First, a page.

Targeted therapies are biologic treatments that work by targeting gene mutations that cause cancer. 

Targeted therapies approved to treat renal cell carcinoma include:

  • Nexavar (sorafenib)
  • Sutent (sunitinib)
  • Torisel (temsirolimus)
  • Votrient (pazopanib)
  • Afinitor (everolimus)
  • Avastin (bevacizumab)
  • Inlyta (axitinib)
  • Cabometyx (cabozantinib)
  • Lenvima (lenvatinib)

Current recommended treatment for stage 4 clear cell kidney cancer includes combinations of targeted agents and immunotherapy, for example:

  • Inlyta + Keytruda
  • Cabometyx + Opdivo
  • Lenvima + Keytruda

For non-clear cell carcinoma, either single targeted agents like Cabometyx or Sutent, combinations of targeted agents like Lenvima + Torisel, or single-agent immunotherapy like Opdivo or Keytruda are indicated.

Radiation

Radiation therapy is sometimes used in palliative care for stage 4 renal cell carcinoma. Radiation may be able to shrink the size of malignant (cancerous) tumors, improving pain control and quality of life. 

Pain Management

Pain management is an important part of treating stage 4 cancer. Having your pain controlled may help you to be more active and continue your activities of daily living. If your pain is not controlled, talk with your medical team about other options. 

Treating stage 4 renal cell carcinoma is difficult but not impossible. Treatment options may include surgery, radiation therapy, immunotherapy, and targeted treatments. 

Prognosis

Stage 4 renal cell carcinoma is the most advanced form of this type of cancer. The five-year survival rate for stage 4 renal cell carcinoma that has spread to distant areas of the body is 13%. Distant areas from the kidneys include the brain, lungs, bones, and other organs or tissues. 

Coping

Being diagnosed with stage 4 cancer is undoubtedly stressful. Finding ways to cope with the diagnosis and the uncertainty it brings will be an important aspect of your treatment plan. 

Start by talking with your medical team about your prognosis and what to expect from treatment. Ask about a palliative care team at the hospital to help with pain management and quality of life issues. 

The following organizations may be able to help as well:

Summary 

Stage 4 renal cell carcinoma is an aggressive form of kidney cancer in which cancer cells have spread beyond the kidneys into other organs and tissues in the body. Treatment options may include surgery, radiation therapy, immunotherapy, and targeted therapies. Pain management and support resources will also be an important part of the treatment plan. 

A Word From Verywell 

Being diagnosed with stage 4 renal cell carcinoma is overwhelming, to say the least. It will likely take time for you to process this diagnosis and what it means for your health and well-being. It is important to remember that there are treatment options available. Work with your medical team to determine the treatment plan that provides the greatest quality of life for you and inquire about support resources.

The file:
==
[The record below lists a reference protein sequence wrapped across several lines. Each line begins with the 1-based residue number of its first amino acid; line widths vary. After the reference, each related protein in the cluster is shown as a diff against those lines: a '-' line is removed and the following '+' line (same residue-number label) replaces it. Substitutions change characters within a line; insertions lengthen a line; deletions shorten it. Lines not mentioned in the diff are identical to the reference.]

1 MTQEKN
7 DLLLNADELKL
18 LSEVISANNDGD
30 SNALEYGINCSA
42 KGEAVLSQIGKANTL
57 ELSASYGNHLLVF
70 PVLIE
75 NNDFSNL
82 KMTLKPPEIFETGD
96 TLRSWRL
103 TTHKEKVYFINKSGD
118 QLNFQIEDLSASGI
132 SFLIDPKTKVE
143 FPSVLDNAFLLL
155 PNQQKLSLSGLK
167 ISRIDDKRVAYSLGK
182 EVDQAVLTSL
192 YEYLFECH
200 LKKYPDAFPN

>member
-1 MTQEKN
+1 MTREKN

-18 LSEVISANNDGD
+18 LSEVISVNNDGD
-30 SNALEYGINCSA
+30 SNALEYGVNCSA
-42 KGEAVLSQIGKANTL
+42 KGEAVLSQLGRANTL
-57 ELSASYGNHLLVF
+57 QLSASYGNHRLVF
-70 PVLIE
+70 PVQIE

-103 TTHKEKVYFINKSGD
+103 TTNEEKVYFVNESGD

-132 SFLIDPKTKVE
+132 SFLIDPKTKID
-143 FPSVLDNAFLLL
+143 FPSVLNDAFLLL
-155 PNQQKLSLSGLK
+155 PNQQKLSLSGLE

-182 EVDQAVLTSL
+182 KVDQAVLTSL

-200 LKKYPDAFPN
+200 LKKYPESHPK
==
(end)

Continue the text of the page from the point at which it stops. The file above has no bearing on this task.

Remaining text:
Frequently Asked Questions

  • What is the survival rate for stage 4 renal cell carcinoma?

    The five-year survival rate for stage 4 renal cell carcinoma that has spread to distant areas of the body is 13%.

  • What are the symptoms of stage 4 renal cell carcinoma?

    Renal cell carcinoma may not present with signs and symptoms in the early stages, but by stage 4 you may notice:

    • Blood in the urine
    • A palpable (able to be touched) lump in the abdomen
    • Side pain
    • Low back pain
    • Loss of appetite
    • Unintended weight loss
    • Anemia 
  • Are there treatment options for stage 4 renal cell carcinoma?

    Yes, there are treatment options available for those with stage 4 renal cell carcinoma. While treatment may be considered more difficult at this stage, there are treatments that may help to shrink the tumors and provide a better quality of life and pain management. Treatment options may include surgery, radiation therapy, immunotherapy, and targeted therapies.

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5 Sources
Verywell Health uses only high-quality sources, including peer-reviewed studies, to support the facts within our articles. Read our editorial process to learn more about how we fact-check and keep our content accurate, reliable, and trustworthy.
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  2. National Cancer Institute. Renal cell cancer treatment

  3. American Cancer Society. Risk factors for kidney cancer. Updated February 1, 2020.

  4. American Cancer Society. Treatment of kidney cancer by stage. Updated January 29, 2021. 

  5. American Cancer Society. Survival rates for kidney cancer. Updated January 29, 2021.